When George Washington's first government came into power in 1789, Thomson hoped to be elected senator from Pennsylvania, but he had made enemies, and was not elected to any office. He retired, somewhat resentfully, to the life of a gentleman farmer, on an estate belonging to his second wife. He corresponded with Thomas Jefferson about their shared scientific interests. He completed a history of the revolution, but – unfortunately for historians – decided against publication and destroyed his notes and manuscript. He finally returned to his early interests in the study of the classics and to his project of making the first American translation of the Old Testament from the Greek Septuagint text (1809). While the resulting translation impressed some scholars, his failure to provide a preface, as he had been advised to do, left readers without information about the original text and about his translation methods. The volume was not a financial success. A second translation project with a preface, A synopsis of the four evangelists: or, A regular history of the conception, birth, doctrine, miracles, death, resurrection and ascension of Jesus Christ in the words of the evangelists appeared in 1815. Eight years before his death, Thomson suffered the first of two strokes and spent the rest of his life in failing health and increasing senility. He died 16 August 1824 at Harriton, Lower Merion township, Montgomery county, a few miles west of Philadelphia. He was buried first at Harriton, but his body was later removed to Laurel Hill cemetery outside Philadelphia, where there is an impressive memorial.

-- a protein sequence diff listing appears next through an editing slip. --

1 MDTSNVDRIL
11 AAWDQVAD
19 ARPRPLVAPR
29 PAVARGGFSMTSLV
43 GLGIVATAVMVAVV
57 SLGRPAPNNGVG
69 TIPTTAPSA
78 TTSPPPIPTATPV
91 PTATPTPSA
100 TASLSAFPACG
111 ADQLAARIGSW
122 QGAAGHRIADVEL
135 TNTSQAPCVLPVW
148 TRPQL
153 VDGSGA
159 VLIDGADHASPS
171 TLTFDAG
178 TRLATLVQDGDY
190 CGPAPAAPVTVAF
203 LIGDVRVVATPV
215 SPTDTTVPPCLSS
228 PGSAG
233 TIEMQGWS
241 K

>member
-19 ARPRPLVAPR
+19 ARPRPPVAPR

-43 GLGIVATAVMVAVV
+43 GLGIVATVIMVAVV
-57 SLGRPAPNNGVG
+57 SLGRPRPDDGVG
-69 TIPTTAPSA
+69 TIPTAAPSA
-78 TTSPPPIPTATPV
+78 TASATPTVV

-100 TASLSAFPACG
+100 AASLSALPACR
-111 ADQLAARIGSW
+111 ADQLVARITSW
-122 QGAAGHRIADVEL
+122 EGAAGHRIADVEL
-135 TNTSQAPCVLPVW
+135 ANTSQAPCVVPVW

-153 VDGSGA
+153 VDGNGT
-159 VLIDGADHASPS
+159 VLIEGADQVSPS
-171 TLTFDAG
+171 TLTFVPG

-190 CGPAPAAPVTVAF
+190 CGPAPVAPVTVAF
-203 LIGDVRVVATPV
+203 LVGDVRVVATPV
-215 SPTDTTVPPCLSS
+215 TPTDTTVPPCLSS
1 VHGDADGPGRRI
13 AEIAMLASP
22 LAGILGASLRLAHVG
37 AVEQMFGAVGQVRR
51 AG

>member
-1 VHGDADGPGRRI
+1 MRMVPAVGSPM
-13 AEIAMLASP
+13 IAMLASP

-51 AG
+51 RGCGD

Thomson married (1758) Ruth Mather. They had separated at some time before her death in 1770. It has been suggested that she suffered from depression after the deaths of their twin infant sons and that she may have taken her own life (Schlenther, 87). On 1 September 1774 he married Hannah, daughter of Richard Harrison and niece of the quaker politician Isaac Norris. She was a woman of some means as well as spirit, who was ‘read out’ at her quaker meeting for ‘marrying out of meeting’. She died in 1807. Neither marriage produced surviving children, and property was left to nephews.
A drawing of Thomson in profile by Pierre Eugène du Simitière is in the collection of the Historical Society of Philadelphia. There are two portraits by Charles Wilson Peale: one painted when Thomson was about 50 (c.1781) and one painted near the end of Thomson's life in 1819. Both are in the Independence National Historical Park Collection. A painting by Matthew Pratt (1794), which looks rather as if the artist painted Thomson's head above some other man's body, is in the Frick Art Reference Library. Thomson's papers are in the Library of Congress, in the Historical Societies of New York and of Pennsylvania, in the Sparks Manuscript Collection in the Houghton Library at Harvard University, and in the Princeton University Library. The papers of the continental congress, with Thomson's manuscript records, are in the National Archives, Washington DC.